Bishop: No Healing Unless We Stand on Truth

FAIRFIELD—Perhaps it took a rainstorm and a powerful liturgy to wash away some of the deepest anguish over sexual abuse in the Diocese of Bridgeport.

It also took the authentic and soul-baring testimony of victims of sexual abuse and a direct and deeply truthful homily by Bishop Frank Caggiano.

It all came together in a memorable way at the recent Mass of Hope, Healing and Reconciliation held at St. Anthony of Padua Church in Fairfield.

“No healing can occur unless we stand in the truth,” said the Bishop, who condemned sexual abuse and its lifelong impact on victims.

“There are many with their hearts shattered because of the evil of predator clerics” he said. “The survivors have endured great suffering in the deepest part of their hearts.”

The Bishop said the evil of child sexual abuse robbed the innocence of victims and represented a betrayal of good priests, who also seek healing from the damage done by the crisis.

In a quiet and moving gesture, the Bishop left the altar during the Sign of Peace and embraced the survivors group seated in the front row.

He praised them for their strength and courage, and for the depth of their faith that has led to work with the Church in the process of reconciliation.

What began as a “tentative and shaky” outreach to survivors has grown into a friendship and relationship of trust that is taking significant steps toward healing, the Bishop said.

“What unites us is the common search to be able to go on in hope, to be healed from our suffering and drawn closer in reconciliation,” the Bishop said.

“Healing is as much a walk in in faith as being carried in faith by the love of Christ,” said the Bishop.

“To be honest, I don’t know the next step. I didn’t know we’d be here at St. Anthony’s a year ago. It is a God of surprises. Can we ask that we take the next step together, to follow wherever the Lord will lead us.”

Survivors group member Peter Philipp extended a gracious and hopeful welcome before Mass.

“Today we join our journeys together. Mine started 60 year ago when I was first abused. I never thought we’d be gathered here on a rainy afternoon to celebrate our lives,” said Philipp who added that continued prayer and reconciliation can lead to “freedom from what happened in the past.”

Group members Jim DiVasto and Barbara Oleynick delivered the First and Second Readings.

After Mass the Bishop asked all to be seated and Peggy Fry came forward to deliver a personal and unvarnished testimony of her struggles with the impact of abuse and her search for someone in the Church to listen and acknowledge her suffering.

Describing her family as deeply faithful and active in the Church, she said her abuse began at age 16 by a young and charismatic priest who was a friend of the family.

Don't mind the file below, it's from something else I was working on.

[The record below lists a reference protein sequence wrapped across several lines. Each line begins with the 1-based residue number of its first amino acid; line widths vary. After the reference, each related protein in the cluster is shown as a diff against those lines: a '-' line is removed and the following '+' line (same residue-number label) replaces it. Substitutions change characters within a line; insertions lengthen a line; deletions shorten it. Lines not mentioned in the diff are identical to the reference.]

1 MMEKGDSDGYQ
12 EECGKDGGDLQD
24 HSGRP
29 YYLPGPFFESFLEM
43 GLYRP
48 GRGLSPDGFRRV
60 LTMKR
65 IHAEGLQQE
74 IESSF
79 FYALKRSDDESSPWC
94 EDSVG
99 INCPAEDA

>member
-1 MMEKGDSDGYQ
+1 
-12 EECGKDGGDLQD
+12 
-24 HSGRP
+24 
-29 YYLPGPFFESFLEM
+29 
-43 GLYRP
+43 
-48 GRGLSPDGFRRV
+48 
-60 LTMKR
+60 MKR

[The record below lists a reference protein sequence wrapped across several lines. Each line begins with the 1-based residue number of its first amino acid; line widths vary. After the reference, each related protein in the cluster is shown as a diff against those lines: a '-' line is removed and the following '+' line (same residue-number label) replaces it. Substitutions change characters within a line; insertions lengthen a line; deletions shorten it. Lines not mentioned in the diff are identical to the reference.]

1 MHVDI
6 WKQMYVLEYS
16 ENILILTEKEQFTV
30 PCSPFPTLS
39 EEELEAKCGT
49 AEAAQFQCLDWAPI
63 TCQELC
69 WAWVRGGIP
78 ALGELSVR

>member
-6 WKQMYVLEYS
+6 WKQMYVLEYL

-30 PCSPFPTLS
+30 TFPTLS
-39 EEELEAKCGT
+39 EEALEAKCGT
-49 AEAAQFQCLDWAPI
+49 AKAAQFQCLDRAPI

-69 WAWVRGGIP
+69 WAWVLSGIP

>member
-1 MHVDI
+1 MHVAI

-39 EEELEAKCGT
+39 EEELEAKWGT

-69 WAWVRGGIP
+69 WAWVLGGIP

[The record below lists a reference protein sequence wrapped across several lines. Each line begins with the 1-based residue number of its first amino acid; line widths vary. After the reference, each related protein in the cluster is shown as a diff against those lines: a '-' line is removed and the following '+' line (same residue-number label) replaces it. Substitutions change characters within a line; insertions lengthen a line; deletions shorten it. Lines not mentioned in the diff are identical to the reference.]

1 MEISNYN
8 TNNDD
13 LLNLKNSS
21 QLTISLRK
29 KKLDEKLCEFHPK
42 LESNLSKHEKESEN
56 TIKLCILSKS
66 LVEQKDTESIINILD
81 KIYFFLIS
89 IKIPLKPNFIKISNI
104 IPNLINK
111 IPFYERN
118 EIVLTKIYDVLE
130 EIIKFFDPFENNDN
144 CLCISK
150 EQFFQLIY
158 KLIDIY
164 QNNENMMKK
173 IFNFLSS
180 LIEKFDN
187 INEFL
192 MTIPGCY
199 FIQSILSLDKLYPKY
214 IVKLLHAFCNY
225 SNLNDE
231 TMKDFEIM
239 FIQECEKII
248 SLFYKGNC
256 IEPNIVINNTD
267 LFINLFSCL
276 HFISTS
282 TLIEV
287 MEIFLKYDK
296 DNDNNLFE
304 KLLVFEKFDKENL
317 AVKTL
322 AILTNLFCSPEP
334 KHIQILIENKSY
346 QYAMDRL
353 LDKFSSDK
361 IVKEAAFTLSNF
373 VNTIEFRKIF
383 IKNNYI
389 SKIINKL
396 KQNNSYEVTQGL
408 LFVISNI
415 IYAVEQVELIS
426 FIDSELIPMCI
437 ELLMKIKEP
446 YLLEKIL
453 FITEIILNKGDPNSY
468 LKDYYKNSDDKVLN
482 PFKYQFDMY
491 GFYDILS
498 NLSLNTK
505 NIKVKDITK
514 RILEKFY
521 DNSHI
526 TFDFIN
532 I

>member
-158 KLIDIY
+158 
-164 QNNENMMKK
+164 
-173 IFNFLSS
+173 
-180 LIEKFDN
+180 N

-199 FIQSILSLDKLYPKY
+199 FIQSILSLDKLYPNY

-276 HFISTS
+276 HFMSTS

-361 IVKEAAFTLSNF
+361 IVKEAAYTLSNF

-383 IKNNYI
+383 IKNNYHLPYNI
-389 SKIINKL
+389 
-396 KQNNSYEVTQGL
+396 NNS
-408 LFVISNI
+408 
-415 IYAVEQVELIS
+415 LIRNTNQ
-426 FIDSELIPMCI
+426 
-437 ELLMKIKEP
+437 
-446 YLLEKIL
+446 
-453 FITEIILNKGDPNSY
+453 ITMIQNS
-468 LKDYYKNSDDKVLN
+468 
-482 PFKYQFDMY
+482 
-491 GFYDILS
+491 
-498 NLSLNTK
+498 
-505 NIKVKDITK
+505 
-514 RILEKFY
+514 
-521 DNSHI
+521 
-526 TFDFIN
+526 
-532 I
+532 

Peggy was too ashamed to tell her parents and didn’t think anyone would believe her. She never told anyone until she confided in her husband as they were about to marry. They remained active in the Church and raised their three children as Catholics. However, the Church’s denial of the crisis deeply troubled.

She wrote letters to local Church officials and to the Pope, but no one responded. “I felt so abandoned, so alone,” she said, “They stole my trust and innocence but not my faith.”

She began to move forward when her attorney and a reporter from the Connecticut Post told her story, but she never gave up on truth telling within the Church.

Healing began for her in a serious way when Fr. Skip Karcisnki, who served as St. Jude Parish in Monroe at the time, listened to her story and offered spiritual help. Then in January 2015 she was invited to a listening session with Bishop Caggiano held at Fairfield University.

“This was monumental. The Bishop listed and there’s no doubt he had heard us,” she says of those early listening sessions. The meetings also represented the beginning of the survivors group.

“I felt the remorse from my Bishop along with the incredible strength from my fellow survivors, and I began to regain my trust,” Fry said.

At the end of her talk, Fry, who is now a grandmother of nine, was joined by other members of the survivors groups that came forward and embraced one another in a moment of pride and joy.

“Christ desires us to be healed,” said Jim DiVasto. “This committee would never have been possible without the courage and support of Bishop Frank. We’ve all grown to be great friends and that’s a great source of healing for us.”

The beautiful music for the Mass was provided by St. Anthony Parish Choir and musicians. The Mass was followed by a reception in the St. Anthony Parish Hall.

Planning Group members include Joseph, Sr. and Fran Cann, Jim DiVasto, Peggy Fry, Fr. Jim McDevitt, Barbara Oleynick, and Peter Philipp; along with diocesan staff Erin, Neil, Michael Tintrup, and Patrick Turner

For information about the Survivor’s Group or for Victim’s Assistance, please call Erin Neil, L.C.S.W. at 203.650.3265 or, or Michael Trintrup, L.C.S.W., at 203.241.0987 or